Senator James Paterson is the Australian Shadow Minister for Home Affairs and Cyber Security, who said TikTok poses a risk to Australians.

“They can get access to awful amount of information on your phone.

“Because it’s beholden to the Chinese Communist Party, there’s no guarantee it won’t fall into their hands,” he said.

Senator Paterson said there are “six or seven million Australians who use the app.”

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Cyber attacks are on the rise, so what is being done to combat them?



Australia experienced two of its worst cyber attacks on record last year, as the world braces for cyber warfare to rise

Ukraine has suffered a threefold growth in cyber-attacks over the past year.

Viktor Zhora is leading Ukraine’s State Service of Special Communications and Information Protection agency, who said cyber attacks are occurring at the same time as missile strikes at the hands of Russia.

Mr Zhora said in some cases, the cyber-attacks are “supportive to kinetic effects”.

On the other side of the planet, Russian hackers were responsible for Australia’s Medibank scandal.

“This is a crime that has the potential to impact on millions of Australians and damage a significant Australian business,” said Reece Kershaw, who is the Commissioner of the Australian Federal Police.

Australian Shadow Minister for Home Affairs and Cyber Security is James Paterson, who said Australia can learn from cyber warfare in Ukraine.

“Ukraine is a lesson for the world.

“They are fighting a hybrid war, one on the ground and one online. If there is to be future conflict including in our own region, in the Indo-Pacific, it’s highly likely that the first shots in that war will occur cyber domain not in the physical world,” Senator Paterson said.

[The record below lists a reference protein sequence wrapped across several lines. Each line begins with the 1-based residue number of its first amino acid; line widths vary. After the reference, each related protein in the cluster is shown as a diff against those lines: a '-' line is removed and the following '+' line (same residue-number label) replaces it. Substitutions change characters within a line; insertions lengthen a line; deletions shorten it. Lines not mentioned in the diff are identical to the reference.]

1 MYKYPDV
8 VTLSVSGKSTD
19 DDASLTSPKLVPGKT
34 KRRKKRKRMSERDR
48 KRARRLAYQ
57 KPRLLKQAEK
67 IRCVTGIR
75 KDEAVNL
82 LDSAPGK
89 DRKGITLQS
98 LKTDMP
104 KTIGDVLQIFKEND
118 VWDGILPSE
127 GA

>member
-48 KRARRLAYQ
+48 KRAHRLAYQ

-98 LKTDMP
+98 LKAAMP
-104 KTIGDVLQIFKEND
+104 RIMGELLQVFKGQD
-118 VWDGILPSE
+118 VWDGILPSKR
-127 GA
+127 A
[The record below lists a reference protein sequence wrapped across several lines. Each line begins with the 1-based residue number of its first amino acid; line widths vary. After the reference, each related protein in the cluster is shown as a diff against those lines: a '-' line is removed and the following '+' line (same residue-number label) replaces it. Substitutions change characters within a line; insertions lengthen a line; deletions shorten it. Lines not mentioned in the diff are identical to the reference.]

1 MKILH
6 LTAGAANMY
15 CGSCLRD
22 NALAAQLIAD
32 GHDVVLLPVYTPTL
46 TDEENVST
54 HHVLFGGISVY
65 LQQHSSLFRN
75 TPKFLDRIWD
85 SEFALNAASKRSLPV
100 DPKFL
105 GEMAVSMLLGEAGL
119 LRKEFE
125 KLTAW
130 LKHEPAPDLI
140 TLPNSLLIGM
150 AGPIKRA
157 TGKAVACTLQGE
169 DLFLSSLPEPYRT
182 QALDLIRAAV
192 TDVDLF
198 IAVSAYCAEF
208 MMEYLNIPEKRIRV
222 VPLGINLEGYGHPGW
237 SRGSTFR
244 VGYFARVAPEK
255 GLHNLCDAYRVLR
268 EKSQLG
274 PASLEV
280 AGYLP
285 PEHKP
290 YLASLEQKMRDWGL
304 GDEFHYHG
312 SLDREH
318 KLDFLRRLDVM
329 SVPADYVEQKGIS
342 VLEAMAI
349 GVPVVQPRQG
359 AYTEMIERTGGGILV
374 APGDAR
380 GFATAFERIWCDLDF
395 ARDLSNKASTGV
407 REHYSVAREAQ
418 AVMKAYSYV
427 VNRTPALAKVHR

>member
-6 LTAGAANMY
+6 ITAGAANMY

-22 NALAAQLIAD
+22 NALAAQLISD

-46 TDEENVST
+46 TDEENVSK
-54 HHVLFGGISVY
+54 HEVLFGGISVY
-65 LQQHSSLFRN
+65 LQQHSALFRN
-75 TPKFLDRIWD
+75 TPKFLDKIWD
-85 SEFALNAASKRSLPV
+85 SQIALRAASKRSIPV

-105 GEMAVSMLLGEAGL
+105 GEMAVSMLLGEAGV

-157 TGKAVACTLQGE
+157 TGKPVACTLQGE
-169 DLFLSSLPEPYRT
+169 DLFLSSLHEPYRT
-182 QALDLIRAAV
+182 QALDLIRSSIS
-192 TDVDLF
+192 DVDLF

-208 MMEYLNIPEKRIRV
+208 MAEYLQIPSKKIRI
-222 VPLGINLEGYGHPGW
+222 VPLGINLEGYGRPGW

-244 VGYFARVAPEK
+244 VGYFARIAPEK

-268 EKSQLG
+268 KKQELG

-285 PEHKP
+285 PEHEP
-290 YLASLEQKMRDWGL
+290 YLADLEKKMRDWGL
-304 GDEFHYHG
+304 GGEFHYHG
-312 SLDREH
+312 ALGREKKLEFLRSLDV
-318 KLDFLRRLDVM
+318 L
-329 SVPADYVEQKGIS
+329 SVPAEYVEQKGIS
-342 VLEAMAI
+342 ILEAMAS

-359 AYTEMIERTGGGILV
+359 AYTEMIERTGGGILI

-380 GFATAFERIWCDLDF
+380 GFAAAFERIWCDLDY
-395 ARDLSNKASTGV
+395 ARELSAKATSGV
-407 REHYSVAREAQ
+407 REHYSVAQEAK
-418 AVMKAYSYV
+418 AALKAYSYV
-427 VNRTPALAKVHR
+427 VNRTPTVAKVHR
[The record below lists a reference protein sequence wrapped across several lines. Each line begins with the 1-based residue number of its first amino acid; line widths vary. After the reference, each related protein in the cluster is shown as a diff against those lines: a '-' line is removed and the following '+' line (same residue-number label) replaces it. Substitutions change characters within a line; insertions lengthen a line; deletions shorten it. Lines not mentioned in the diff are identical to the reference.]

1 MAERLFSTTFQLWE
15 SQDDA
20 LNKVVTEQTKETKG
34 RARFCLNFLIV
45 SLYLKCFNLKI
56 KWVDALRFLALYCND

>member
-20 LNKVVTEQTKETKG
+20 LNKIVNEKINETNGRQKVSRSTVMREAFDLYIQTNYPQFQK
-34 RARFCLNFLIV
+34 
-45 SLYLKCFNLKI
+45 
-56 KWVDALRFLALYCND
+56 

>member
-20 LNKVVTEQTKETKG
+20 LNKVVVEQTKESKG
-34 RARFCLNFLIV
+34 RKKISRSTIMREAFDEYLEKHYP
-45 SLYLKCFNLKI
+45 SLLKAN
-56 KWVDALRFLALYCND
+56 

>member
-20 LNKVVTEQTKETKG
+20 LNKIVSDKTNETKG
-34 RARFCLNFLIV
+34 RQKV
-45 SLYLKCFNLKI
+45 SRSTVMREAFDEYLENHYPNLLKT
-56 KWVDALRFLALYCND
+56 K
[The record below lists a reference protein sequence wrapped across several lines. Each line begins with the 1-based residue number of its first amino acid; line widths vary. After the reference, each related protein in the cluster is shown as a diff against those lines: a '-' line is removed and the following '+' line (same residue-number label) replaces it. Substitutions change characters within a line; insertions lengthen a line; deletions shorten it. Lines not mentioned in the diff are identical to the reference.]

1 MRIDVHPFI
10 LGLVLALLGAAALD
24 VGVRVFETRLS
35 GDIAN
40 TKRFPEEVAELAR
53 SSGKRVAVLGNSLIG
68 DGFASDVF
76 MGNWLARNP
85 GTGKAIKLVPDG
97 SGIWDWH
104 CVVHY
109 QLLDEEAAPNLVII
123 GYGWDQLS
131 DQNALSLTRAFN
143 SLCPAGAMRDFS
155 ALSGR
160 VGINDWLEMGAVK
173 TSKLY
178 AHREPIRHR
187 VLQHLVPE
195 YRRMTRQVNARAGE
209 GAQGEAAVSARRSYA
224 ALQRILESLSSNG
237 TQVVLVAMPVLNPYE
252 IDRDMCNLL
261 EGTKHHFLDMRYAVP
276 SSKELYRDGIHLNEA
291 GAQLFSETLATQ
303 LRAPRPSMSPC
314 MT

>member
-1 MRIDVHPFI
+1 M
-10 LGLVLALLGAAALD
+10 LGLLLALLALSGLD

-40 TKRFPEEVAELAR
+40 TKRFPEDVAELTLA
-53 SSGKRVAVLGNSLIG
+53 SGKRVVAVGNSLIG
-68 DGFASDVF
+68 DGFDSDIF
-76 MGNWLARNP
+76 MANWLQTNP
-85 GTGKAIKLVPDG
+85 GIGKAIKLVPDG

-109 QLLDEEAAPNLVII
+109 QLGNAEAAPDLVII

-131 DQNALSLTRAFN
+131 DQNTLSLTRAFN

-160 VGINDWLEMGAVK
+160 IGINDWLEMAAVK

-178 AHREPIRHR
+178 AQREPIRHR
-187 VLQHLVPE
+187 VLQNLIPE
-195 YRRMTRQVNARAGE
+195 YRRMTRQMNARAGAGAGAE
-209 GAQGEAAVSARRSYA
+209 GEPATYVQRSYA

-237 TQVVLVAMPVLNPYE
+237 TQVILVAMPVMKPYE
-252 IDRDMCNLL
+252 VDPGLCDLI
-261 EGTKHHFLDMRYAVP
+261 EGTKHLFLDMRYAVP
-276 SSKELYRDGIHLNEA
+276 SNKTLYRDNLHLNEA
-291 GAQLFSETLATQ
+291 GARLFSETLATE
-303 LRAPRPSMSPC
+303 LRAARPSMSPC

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America focused on “dominance, leadership and primacy” in China spat



Former Australian Foreign Minister Bob Carr says the United States relationship with China is focused on dominance, leadership and primacy.

“Mind your own business” – it’s the stinging message to the West from China’s defence minister.

Li Shangfu told a security conference that China has “one of the best peace records” among major countries.

He lashed out at the so-called rules-based system. Asking – “who made the rules?”

The world is watching China amidst heightened international anxiety.

But while China’s Defence minister says Beijing’s preference is “peaceful unification” with Taiwan, he added that China will never “promise to renounce the use of force.”

Delegates from the Philippines, Vietnam, the Netherlands, the United States and Germany asked about the “apparent disconnect between China’s words and actions”.

But in some of those countries, there is growing concern about America’s increasing level of unpredictability.

Australia’s former Foreign minister Bob Carr is concerned that Canberra had mismanaged the relationship with America under successive governments. #featured #world #china